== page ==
Motorcyclists Turn Out for National Ride to Work Day
Several hundred motorcycle-riding employees at Nationwide Insurance invited other Ohio bikers downtown Wednesday. It was the second year the Columbus-based company has participated in National Ride to Work Day.
Police barricaded a block of Nationwide Blvd. as motorcycles began lining the street. Columbus patrol officer Doug Shaw rode up on his city owned Harley Davidson, though he says he left the Honda Gold Wing he owns at home.
"Big rains today, big rains," Shaw said.
"But you're riding now?"
"I have to now," he said.
The threat of rain did not stop several hundred Nationwide employees from celebrating Ride to Work Day which occurs the 3rd Wednesday in July. John Holtzclaw, who manages the company library, owns two Hondas and helped organize the event.
"Motorcyclists come in all flavors, all types of motorcycles," Holtzclaw says. "So this is one of those rare events where you get people who ride cruisers, they ride Harleys, they ride sport bikes, scooters, they all get together and participate and have a good time."
Nationwide has begun insuring recreational vehicles, including motorcycles, something Holtzclaw says has come in handy.
"I had a little get-off last fall. Anyway, it was covered."
Russ Dempsey owns a Yamaha R1, a sport bike with a top speed of around 175 miles per hour. Dempsey, an assistant general counsel, says he enjoys it as much on a country road as he does on the race track.
"It doesn't look very comfortable but if you pick a curvy road it just feels right at home. And the miles just click away," Demsey says.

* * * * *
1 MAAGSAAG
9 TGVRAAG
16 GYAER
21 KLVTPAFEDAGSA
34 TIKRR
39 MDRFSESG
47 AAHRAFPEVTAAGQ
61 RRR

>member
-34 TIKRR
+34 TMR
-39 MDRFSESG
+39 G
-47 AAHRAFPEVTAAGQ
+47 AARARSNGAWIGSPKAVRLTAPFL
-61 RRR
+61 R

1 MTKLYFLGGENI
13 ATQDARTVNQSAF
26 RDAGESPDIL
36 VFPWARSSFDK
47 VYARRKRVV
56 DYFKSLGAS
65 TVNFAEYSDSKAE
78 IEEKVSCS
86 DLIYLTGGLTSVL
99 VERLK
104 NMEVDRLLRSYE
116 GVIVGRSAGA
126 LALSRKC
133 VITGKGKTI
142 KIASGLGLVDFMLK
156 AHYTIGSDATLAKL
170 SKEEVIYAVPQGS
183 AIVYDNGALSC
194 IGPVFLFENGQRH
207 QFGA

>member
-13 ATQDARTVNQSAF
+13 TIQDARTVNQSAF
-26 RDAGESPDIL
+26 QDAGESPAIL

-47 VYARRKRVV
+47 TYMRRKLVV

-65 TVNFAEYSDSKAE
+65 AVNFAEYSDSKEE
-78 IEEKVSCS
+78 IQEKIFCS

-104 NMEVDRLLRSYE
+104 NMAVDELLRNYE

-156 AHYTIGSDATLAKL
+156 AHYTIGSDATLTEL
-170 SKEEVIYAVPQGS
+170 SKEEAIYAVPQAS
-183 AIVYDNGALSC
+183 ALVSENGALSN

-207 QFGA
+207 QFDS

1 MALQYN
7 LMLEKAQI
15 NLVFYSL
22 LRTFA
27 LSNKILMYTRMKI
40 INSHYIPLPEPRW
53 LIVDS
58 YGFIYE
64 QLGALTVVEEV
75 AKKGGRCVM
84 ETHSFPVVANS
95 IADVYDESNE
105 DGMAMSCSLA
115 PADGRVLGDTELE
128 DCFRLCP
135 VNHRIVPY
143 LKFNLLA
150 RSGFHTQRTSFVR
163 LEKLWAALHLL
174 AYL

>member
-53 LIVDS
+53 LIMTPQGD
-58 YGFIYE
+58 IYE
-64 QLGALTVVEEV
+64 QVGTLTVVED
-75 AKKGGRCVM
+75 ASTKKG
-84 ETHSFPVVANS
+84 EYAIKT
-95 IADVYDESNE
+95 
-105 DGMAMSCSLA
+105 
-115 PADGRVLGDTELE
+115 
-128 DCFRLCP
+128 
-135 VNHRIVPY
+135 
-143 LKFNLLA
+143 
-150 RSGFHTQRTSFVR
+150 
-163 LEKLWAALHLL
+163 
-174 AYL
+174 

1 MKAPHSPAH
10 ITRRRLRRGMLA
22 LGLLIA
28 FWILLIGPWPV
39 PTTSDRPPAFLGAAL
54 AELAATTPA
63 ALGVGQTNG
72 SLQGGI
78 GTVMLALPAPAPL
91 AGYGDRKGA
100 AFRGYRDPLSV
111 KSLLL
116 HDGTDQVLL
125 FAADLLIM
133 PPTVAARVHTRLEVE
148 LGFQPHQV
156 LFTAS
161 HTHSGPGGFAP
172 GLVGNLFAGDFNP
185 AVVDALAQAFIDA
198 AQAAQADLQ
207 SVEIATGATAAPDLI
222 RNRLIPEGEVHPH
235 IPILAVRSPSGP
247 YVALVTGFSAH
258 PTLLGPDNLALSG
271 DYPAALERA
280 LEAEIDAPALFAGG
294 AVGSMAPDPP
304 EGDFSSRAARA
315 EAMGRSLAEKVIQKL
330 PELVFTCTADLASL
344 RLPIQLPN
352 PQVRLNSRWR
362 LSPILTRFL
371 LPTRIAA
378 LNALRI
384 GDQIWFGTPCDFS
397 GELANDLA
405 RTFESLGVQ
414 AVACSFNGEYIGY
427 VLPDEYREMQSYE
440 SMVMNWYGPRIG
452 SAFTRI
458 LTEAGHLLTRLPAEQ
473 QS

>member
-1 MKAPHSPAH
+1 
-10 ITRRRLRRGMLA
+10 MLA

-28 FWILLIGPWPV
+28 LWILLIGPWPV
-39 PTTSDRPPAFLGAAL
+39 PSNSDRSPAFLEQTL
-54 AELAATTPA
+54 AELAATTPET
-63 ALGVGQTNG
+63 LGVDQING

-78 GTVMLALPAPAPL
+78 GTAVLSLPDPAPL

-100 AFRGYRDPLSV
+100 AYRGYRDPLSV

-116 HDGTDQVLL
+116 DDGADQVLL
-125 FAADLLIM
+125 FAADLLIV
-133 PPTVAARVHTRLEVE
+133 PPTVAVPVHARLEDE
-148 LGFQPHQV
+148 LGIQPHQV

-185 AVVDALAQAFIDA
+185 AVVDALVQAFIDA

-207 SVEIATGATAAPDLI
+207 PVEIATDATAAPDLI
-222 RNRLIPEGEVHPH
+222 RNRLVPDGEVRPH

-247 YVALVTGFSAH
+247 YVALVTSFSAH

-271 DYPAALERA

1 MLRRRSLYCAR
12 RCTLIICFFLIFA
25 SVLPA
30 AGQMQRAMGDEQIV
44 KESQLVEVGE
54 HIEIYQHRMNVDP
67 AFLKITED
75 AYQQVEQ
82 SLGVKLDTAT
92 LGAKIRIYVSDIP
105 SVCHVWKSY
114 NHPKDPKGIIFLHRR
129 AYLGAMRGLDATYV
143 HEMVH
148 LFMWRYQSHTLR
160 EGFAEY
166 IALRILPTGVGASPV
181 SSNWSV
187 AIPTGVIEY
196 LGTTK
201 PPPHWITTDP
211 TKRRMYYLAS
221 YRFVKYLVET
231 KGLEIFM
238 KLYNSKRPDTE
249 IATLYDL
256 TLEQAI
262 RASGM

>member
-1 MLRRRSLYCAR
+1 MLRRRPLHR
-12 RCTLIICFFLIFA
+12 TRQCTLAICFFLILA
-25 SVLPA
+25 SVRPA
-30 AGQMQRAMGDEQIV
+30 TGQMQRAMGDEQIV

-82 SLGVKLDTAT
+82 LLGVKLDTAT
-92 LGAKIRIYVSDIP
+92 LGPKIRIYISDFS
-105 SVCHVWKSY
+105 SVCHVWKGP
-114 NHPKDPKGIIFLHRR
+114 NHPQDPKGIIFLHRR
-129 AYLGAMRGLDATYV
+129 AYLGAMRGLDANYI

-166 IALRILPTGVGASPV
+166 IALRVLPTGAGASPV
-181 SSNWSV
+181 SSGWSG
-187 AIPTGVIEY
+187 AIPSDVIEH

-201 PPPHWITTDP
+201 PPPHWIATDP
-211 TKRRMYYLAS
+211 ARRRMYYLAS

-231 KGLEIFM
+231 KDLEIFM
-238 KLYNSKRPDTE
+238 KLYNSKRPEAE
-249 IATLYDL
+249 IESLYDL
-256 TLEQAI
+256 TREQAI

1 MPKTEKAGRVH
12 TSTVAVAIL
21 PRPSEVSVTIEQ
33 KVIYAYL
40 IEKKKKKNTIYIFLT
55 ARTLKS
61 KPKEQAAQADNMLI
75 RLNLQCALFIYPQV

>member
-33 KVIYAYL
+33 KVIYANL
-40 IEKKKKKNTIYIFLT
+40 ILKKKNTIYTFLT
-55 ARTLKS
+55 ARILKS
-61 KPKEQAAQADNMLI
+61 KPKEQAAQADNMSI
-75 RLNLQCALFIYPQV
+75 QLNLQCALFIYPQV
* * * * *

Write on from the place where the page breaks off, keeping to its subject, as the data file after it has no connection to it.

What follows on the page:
An organizer predicted some 200 employees might participate this year. Last year the event drew about 1,000 bikers from around Central Ohio. Nationwide executive secretary Beth McCord says she's never ridden a motorcycle but she spent some time Wednesday looking.
"It's not for me but for those who enjoy it, I think it's great," McCord said.
Steve Kosman, a systems analyst for Nationwide Financial, owns a 96 Harley Sportster. He says there's a bit of snobbery among some riders. But it's something that Ride to Work Day might help to break down.
"Sport bike riders won't wave to cruiser riders; cruiser riders snub the sport bikes," Kosman says. "You know I think if you're on two wheels and you enjoy riding the open road, then everybody should just wave to each other and leave the pretension at home."Systems engineer Charles Askew says there are other barriers that will have to be broken through. He says he hasn't convinced his future wife that he should buy a motorcycle.
"She would probably be a little bit more susceptible if I got a cruiser but that still may be a little ways off. Probably have to get married first and then we'll talk about it. Gotta seal the deal first," Askew said.